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Orioles keeping options open at shortstop in Hardy’s absence

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Luke Jones
Luke Jones
Luke Jones is the Ravens and Orioles beat reporter for WNST BaltimorePositive.com and is a PFWA member. His mind is consumed with useless sports knowledge, pro wrestler promos, and movie quotes, but he struggles to remember where he put his phone. Luke's favorite sports memories include being one of the thousands of kids who waited to get Cal Ripken's autograph after Orioles games in the summer of 1995, attending the Super Bowl XXXV victory parade with his father in the pouring rain, and watching the Terps advance to the Final Four at the Carrier Dome in 2002. Follow him on Twitter @BaltimoreLuke or email him at Luke@wnst.net.

BALTIMORE — The original Orioles lineup written out by Buck Showalter did not have Manny Machado at shortstop in the series opener against the New York Yankees on Tuesday night.

An afternoon conversation with the two-time Gold Glove third baseman, however, prompted the Baltimore manager to change his mind, shifting Machado to his natural shortstop position and moving recalled utility infielder Ryan Flaherty from short to third base. Showalter said earlier this season when Hardy was dealing with a calf issue that he slightly preferred the defensive alignment of Flaherty at third base with Machado at shortstop, but the Orioles will keep all options open with their three-time Gold Glove shortstop now expected to miss at least a month with a hairline fracture in his left foot.

Slick-fielding veteran shortstop Paul Janish remains a strong possibility to be promoted from Triple-A Norfolk in the near future, and Showalter reminded reporters that Pedro Alvarez has also started more than 500 games at the hot corner in his major league career. Of course, Alvarez at third base wouldn’t represent the optimal defensive alignment for a club that puts much emphasis in defense.

“There’s some other things that we could do,” said Showalter about his decision to move Machado to shortstop on Tuesday. “I’d keep in mind, too, that Pedro’s played a lot of third base. He’s actually played more third base than Manny has in the big leagues. There are some options there. I’d like to keep them all open; I’d also like to keep from moving guys around a lot.

“This is the way we’re going to go tonight.”

Drafted as a shortstop out of high school and having played all but two career minor-league games there before he was promoted to the majors in 2012, Machado was only making his ninth career major league start at short on Tuesday night. The Orioles know the 23-year-old can play elite defense at third base, but it remains to be seen just how good his defense would be at shortstop over the long haul.

The best defensive left side of the infield in Hardy’s absence would likely be Janish at shortstop with Machado staying at third, but the former has hit just .216 and posted a .574 on-base plus slugging percentage in parts of seven major league seasons, making him less than ideal for an everyday role. The Orioles would rather not weaken their defense at two positions, but Flaherty is a better third baseman than shortstop, which has facilitated the opportunity for Machado to play his natural position on occasion.

Perhaps the time is now to see how Machado’s incredible skill at third base translates to shortstop over an extended time as Showalter even noted that he’s seen better preparation than ever from the young superstar who was named American League Player of the Month for April.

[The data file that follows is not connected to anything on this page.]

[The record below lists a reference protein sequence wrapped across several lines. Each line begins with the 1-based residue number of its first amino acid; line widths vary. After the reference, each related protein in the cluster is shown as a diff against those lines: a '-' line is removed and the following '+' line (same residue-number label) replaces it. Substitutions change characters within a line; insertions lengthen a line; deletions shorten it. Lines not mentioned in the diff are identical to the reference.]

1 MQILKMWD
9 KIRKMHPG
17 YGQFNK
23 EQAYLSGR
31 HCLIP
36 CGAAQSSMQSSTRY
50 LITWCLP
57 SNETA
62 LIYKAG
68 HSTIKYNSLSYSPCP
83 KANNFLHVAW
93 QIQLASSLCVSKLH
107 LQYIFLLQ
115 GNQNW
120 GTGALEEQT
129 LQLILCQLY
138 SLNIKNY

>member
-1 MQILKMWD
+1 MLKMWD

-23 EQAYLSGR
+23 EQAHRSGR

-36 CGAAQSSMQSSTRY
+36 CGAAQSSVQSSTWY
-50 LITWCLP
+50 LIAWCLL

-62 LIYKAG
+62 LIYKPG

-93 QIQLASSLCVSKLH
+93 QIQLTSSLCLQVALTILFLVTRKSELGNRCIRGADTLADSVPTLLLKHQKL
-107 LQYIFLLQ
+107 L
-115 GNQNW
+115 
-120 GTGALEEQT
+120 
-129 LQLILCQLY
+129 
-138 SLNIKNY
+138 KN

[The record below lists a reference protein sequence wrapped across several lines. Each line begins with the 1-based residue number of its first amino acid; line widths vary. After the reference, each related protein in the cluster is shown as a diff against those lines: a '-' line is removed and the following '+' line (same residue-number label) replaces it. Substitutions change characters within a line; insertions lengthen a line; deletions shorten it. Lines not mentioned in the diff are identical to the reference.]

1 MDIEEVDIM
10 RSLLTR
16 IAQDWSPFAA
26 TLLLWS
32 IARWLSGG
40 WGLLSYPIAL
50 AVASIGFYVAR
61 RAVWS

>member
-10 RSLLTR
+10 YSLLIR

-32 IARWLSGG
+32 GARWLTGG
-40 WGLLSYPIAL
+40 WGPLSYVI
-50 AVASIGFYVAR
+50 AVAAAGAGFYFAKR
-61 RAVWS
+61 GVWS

“It’s just been so much more focused every day,” Showalter said. “You can tell by the look in his eye that he has a real passion for what he’s trying to accomplish for our team.”

Britton encouraged by ankle improvement

Closer Zach Briton was happy that a magnetic resonance imaging exam revealed no structural damage to the left ankle he jammed on Saturday, and he hopes to return at some point during the Yankees series.

The lefty reliever played catch on Tuesday afternoon to better gauge how close he was to being 100 percent from a pitching standpoint. Britton told reporters that all pain is virtually gone when he walks after he was on crutches just a couple days earlier.

“I feel a lot better. The flexibility and range of motion is back,” Britton said. “It’s just swollen. It’s got some bruising, but as long as I can manage the pain. That’s going to be the biggest issue right now. Does it hurt me doing baseball things — covering first, having to field the bunt, or what not? Those are things that I’m going to have to test out.”

Gallardo update

It remains unclear when starting pitcher Yovani Gallardo (right shoulder tendinitis) will resume throwing, but Showalter is hoping they’ll see a better pitcher than the one who posted a 7.00 ERA in 18 innings last month.

“I’m very optimistic about the return we’re going to get on some of the things that he’s doing,” Showalter said. “Hopefully, he’s moving towards throwing here before too long.”

The 30-year-old was sent to the 15-day disabled list with an arm-related ailment for the first time in his career on April 23.

Harvey sidelined again

Showalter confirmed that top pitching prospect Hunter Harvey underwent sports hernia surgery on Tuesday, the latest challenge in a career that’s been derailed by various injuries since July 2014.

However, the Orioles aren’t as concerned with the current ailment since it has nothing to do with the elbow issues he experienced in each of the previous two seasons.

“If he pitches from June, July on and finishes up strong like we think he can, I think he’s OK,” Showalter said. “But we’d really like to see him get the ball every fifth day at some point there and kind of get some of that experience he needs to finish off some things [with his development].”

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